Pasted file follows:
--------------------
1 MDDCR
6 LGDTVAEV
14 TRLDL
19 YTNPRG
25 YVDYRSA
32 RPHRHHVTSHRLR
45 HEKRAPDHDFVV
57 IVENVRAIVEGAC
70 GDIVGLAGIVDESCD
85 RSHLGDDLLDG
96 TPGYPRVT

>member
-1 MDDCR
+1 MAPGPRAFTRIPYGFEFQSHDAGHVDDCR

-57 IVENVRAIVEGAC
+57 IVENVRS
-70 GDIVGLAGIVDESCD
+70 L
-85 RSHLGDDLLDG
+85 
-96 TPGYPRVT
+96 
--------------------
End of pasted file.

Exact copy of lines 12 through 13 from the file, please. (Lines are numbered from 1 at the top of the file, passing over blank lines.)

>member
-1 MDDCR